Today knitters all around the world are honing their skills both at home and in yarns shops. Gone are the days of knitting being a hobby just for grandparents. Today’s yarn shop has a diversity of ages, backgrounds and genders.
“It’s always been a popular craft, but it has grown to encompass a much wider audience,” says Maxine Levinson, a teacher at Knitty City.
“The current Knitty City community consists of many people,” says owner Pearl Chin. “We have men, we have kids, we have high-end designers and first-time knitters.”
The success of Knitty City, located on New York’s Upper West Side, even surprised its owner. “When I first opened the shop, I thought people would come in, buy their yarn, and leave. But that’s not the case,” Chin says. “What people wanted to do was find a community of knitters. Feel and touch the yarn. And they want to ask people for opinions.” The strong sense of community is why the shop continues to grow in popularity.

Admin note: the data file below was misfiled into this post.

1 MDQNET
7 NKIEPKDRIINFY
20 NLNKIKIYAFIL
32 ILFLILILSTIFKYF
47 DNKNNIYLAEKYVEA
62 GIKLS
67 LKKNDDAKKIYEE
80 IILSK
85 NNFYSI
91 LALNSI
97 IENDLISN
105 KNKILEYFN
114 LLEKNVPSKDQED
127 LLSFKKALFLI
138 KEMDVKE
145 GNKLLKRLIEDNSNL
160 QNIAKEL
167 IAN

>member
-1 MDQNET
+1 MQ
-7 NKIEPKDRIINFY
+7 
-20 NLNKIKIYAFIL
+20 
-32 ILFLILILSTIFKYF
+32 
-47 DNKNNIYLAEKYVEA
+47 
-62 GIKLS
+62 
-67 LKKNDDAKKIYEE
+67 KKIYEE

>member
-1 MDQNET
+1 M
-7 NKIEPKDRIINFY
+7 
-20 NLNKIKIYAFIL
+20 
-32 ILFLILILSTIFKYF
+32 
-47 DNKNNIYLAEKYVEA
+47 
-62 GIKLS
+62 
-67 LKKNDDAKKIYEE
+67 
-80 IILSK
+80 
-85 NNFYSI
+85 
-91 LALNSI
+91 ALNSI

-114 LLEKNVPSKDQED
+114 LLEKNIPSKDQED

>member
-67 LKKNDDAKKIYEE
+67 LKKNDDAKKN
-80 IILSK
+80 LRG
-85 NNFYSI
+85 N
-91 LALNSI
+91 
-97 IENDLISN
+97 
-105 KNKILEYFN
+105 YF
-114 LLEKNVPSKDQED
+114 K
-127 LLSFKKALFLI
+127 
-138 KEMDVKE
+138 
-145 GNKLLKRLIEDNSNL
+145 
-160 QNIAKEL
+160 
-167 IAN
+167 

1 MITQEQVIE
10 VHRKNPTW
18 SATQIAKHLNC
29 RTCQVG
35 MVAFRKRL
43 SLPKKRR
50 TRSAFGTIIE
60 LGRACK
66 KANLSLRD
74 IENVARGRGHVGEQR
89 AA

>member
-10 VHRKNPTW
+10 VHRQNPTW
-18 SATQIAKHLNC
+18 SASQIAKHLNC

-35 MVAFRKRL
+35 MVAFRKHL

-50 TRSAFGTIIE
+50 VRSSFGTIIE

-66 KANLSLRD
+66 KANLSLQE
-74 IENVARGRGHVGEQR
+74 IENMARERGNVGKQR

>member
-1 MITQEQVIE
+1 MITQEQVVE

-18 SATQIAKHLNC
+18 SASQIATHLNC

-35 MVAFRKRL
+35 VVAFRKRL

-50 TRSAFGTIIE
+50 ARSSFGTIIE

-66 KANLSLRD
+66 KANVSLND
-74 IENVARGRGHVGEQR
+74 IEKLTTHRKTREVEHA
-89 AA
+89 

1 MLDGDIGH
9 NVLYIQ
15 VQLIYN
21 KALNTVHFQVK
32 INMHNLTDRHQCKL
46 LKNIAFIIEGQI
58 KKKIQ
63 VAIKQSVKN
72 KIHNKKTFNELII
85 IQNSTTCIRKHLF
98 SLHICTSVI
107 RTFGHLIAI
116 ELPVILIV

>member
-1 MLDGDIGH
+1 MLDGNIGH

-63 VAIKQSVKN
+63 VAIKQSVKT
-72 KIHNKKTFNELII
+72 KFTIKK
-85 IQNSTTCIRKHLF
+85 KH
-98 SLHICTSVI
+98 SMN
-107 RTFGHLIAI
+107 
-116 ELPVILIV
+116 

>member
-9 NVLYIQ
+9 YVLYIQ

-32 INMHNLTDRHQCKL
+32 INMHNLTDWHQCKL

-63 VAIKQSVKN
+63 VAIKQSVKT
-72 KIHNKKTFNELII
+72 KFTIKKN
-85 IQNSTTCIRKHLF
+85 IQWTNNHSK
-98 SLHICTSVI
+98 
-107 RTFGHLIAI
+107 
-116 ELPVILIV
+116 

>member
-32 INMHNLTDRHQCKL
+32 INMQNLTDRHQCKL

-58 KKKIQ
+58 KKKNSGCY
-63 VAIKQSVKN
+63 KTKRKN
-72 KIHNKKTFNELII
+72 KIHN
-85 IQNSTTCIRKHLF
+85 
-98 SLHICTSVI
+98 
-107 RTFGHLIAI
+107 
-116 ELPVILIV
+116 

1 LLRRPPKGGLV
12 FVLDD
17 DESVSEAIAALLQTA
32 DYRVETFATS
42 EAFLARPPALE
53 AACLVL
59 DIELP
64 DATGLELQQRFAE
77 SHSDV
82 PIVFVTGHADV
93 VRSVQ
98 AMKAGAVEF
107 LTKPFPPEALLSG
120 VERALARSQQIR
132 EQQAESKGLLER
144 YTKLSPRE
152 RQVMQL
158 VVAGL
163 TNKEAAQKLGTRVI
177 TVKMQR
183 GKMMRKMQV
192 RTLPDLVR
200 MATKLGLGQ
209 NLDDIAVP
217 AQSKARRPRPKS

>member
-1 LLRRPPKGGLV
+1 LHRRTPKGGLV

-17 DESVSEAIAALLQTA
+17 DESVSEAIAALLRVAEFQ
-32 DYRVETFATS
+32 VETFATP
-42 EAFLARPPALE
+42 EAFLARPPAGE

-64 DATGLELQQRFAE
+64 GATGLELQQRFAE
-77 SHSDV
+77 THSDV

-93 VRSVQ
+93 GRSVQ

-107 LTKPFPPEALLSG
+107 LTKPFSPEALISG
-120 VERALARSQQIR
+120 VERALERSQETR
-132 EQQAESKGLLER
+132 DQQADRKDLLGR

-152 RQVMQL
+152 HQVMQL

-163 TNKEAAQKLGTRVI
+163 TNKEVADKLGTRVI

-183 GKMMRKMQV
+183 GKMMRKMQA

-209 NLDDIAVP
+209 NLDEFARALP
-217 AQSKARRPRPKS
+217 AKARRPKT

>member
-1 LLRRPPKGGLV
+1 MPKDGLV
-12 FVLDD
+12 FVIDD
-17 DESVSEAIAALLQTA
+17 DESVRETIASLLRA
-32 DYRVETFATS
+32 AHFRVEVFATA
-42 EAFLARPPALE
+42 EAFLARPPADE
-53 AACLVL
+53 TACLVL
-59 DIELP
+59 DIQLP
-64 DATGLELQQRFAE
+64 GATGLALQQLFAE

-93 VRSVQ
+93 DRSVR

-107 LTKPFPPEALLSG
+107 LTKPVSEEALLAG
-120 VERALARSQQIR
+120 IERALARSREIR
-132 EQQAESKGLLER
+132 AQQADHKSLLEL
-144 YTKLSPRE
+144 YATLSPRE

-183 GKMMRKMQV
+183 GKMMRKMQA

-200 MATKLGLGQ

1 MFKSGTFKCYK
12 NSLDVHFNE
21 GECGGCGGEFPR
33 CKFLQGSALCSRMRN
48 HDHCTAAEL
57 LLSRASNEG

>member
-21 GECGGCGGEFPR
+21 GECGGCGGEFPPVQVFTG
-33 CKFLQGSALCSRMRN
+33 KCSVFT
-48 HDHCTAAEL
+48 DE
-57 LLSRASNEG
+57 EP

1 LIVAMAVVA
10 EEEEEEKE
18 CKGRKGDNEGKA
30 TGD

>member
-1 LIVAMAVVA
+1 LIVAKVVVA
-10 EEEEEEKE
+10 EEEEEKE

Therapeutic benefits of knitting
However, knitting isn’t just a fashionable craft. It’s one that offers many therapeutic values as well. “I have taught in hospitals. I have taught people with chronic illnesses,” says Maxine Levinson, a teacher at Knitty City. “It’s the repetition. It is the yarn. It’s the community. There are many aspects.”